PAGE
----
Cross country Skiing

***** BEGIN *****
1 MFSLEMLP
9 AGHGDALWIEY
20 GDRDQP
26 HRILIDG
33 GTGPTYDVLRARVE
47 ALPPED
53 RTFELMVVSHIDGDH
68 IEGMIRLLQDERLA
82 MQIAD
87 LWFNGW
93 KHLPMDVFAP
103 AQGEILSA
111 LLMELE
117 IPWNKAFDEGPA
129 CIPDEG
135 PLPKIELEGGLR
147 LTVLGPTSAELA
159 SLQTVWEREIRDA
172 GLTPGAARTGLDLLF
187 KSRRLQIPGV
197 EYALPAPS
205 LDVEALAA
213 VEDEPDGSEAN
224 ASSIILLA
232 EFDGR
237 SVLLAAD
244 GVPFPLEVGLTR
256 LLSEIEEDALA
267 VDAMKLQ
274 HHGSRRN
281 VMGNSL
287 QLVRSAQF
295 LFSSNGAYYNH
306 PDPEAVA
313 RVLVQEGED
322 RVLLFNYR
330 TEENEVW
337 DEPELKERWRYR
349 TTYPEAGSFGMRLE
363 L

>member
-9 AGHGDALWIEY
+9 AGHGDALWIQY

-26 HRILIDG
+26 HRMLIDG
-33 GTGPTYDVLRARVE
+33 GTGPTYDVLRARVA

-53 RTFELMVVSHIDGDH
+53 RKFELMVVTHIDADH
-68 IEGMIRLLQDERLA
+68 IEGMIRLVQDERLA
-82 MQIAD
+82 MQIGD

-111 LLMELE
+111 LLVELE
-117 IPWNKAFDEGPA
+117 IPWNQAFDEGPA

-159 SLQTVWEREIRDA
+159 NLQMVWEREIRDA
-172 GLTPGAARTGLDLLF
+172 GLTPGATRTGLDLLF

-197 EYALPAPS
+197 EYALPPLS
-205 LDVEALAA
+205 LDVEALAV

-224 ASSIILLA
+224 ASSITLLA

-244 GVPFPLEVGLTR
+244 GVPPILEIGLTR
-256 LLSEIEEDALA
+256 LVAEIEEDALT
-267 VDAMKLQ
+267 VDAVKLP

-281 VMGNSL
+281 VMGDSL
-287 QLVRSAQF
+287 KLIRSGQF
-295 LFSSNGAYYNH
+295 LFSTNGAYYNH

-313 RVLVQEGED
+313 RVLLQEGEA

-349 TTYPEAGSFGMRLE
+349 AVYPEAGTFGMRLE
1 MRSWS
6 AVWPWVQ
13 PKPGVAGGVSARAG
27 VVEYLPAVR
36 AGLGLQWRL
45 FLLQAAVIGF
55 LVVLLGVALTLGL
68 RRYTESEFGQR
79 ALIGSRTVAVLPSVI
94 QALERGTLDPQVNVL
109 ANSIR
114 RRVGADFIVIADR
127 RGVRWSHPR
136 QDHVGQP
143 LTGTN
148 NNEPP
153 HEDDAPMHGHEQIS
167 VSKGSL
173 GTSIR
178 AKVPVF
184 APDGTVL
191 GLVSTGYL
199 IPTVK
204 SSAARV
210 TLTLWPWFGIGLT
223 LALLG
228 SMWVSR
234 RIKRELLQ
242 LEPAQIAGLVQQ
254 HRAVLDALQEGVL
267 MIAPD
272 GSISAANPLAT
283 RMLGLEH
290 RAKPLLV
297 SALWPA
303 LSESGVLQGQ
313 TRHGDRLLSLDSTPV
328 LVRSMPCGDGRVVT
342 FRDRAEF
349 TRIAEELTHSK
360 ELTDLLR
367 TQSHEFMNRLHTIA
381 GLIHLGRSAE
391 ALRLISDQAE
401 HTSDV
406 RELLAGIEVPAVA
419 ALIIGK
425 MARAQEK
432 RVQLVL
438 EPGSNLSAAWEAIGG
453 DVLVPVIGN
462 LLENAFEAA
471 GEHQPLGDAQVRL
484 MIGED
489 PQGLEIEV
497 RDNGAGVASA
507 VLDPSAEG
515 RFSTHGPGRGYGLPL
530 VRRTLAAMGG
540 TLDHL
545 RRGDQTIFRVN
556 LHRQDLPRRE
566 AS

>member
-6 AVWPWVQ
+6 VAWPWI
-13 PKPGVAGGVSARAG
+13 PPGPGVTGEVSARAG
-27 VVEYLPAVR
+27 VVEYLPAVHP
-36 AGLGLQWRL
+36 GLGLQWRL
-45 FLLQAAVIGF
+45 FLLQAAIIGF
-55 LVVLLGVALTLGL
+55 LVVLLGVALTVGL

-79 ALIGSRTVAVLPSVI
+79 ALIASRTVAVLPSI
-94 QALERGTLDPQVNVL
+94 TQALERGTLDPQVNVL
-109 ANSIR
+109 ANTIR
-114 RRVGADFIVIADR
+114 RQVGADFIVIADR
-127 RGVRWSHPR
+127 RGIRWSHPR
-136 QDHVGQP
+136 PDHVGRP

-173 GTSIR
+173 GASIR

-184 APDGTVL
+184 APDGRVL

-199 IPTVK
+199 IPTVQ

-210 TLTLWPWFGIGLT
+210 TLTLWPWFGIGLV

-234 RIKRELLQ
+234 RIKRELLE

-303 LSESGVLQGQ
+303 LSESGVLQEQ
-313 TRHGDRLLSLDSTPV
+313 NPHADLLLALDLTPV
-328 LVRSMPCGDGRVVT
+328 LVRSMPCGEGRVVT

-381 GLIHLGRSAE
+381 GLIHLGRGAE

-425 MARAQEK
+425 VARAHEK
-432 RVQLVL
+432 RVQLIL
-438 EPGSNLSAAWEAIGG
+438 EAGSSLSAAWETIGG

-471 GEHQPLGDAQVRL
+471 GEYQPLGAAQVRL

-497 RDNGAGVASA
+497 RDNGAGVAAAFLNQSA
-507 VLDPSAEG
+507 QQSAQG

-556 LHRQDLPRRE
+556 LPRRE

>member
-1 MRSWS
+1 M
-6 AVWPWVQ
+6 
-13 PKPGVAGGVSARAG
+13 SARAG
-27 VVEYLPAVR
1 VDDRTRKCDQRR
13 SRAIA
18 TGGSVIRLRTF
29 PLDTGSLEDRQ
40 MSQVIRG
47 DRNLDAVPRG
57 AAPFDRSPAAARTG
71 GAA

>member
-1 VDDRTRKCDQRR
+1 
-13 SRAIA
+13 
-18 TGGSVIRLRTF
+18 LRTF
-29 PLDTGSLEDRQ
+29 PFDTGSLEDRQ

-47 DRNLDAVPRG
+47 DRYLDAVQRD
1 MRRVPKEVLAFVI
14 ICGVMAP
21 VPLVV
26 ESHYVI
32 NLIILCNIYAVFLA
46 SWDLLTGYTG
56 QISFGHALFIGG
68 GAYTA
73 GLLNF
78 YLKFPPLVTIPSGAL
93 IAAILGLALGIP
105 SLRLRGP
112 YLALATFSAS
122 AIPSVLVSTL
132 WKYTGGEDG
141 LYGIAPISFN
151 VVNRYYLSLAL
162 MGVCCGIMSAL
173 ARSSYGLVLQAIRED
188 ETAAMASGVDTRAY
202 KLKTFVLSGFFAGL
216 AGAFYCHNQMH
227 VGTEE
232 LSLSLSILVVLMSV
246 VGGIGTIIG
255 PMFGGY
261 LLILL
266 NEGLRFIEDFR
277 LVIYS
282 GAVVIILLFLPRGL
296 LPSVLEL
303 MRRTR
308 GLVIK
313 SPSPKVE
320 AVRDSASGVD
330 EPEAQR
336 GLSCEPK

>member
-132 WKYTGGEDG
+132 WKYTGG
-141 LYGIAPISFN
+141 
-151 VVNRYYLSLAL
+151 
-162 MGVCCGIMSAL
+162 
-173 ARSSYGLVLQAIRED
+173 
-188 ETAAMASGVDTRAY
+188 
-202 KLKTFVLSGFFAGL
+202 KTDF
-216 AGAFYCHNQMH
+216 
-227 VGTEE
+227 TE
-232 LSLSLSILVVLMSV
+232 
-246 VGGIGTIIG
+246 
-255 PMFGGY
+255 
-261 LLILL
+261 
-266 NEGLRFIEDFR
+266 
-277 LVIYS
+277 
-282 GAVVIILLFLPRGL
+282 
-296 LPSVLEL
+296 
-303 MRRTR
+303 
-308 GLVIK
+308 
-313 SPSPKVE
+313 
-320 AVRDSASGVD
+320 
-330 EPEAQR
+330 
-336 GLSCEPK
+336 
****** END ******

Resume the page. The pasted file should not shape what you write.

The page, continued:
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Cross-Country skiing is a sport and technique of traveling over snow-covered surfaces with the feet attached to long, narrow runners known as skis. The skis distribute the skier's weight over a larger area, preventing the skier from sinking into the snow. Three kinds of skiing have developed: Alpine, Nordic, and Freestyle. Alpine, or downhill, skiing is movement down steep slopes; in races, victory is decided by elapsed time. Nordic, or Cross-Country, skiing, is movement over relatively level surfaces; racing involves covering short and long, prearranged courses in the shortest time. An important subcategory of Nordic ski races is ski jumping, movement down a vertical surface (called a ski jump); the distance jumped and the skier's flight are evaluated. Since the 1980s freestyle skiing, for fun and in competition, has become popular. Equipment The basic equipment, although varies somewhat, is essentially similar for all types of skiing. Skis are made of strips of shaped wood, metal, or synthetic material that can be attached to a specially designed ski boot; the hard resistant surface of the skis, maintained by application of special ski waxes, produces high speed in moving over packed snow. Skis vary in length according to the skier's height and can reach 1.8 to 2.1 m (6 to 7 ft) long. Ski width also varies, from 7 to 10 cm (3 to 4 in) in the front, tapering slightly inward in the middle and widening at the rear; the front tip of the ski curves upward. Downhill skis are shorter and wider than cross-country skis. Flat-soled, ankle-high boots are an important item of equipment; rigid leather and plastic boots are used for downhill skiing and lighter, more flexible boots, with nylon or leather uppers, for cross-country. The downhill boot is attached to the ski by a binding that clips at the heel and toe and affords flexibility and safety in the event of a fall. The cross-country boot attaches to the ski by a toe binding, leaving the heel free to flex up and down for the kickoff step. Ski poles, commonly 1.2 to 1.5 m (4 to 5 ft) in length, are used for balance and for movement; they are made of light metal tubing, with handgrips, straps and a small disk at the bottom that allows a firm hold in the snow. Cross-Country Skiing Cross-country (Nordic) skiing places greater emphasis on endurance and strength, with less of an emphasis on speed. Although, in competitions, the average time for a 15-km (9-mi) race is about 50 minutes; for the longer course of 48 km (30 mi) or so, a time of 2 hours, 45 minutes is regularly achieved. Conventional distances to be covered vary from 5 to 50 km (3 to 30 mi) or more in length. Courses are distinguished with colored markers, so that competitors can follow the same approximate route. Altitude variations are modest because the essential movement is horizontal and not vertical. Historically, cross-country racing developed out of the need for a mode of transportation. In its non-competitive aspects, it is a sport in which old and young alike may participate. Although not well adapted to heavily wooded areas, cross- country is practicable throughout the world and, unlike alpine skiing, does not depend on special slopes, mechanical ski tows, and the use of artificial snow. The fundamental cross-country stride combines a kickoff step with one foot and a gliding step with the other. These steps alternate smoothly and rapidly; the ski pole in one hand is planted down as the opposite leg begins its kickoff. Several variations to this basic stride allow for upward and downward movement and necessary maneuverability and provide for some degree of rest from continuous exertion. In the skating technique, developed in the 1980s, a skier moves in a side-to-side motion, pushing off on the inside of the ski. Waxing To ensure easy movement over the snow, skier's rub an application of special non-friction ski waxes. This allows them to slide easily and effortlessly over the snow. Without wax skiing would be difficult and tedious, and only slo

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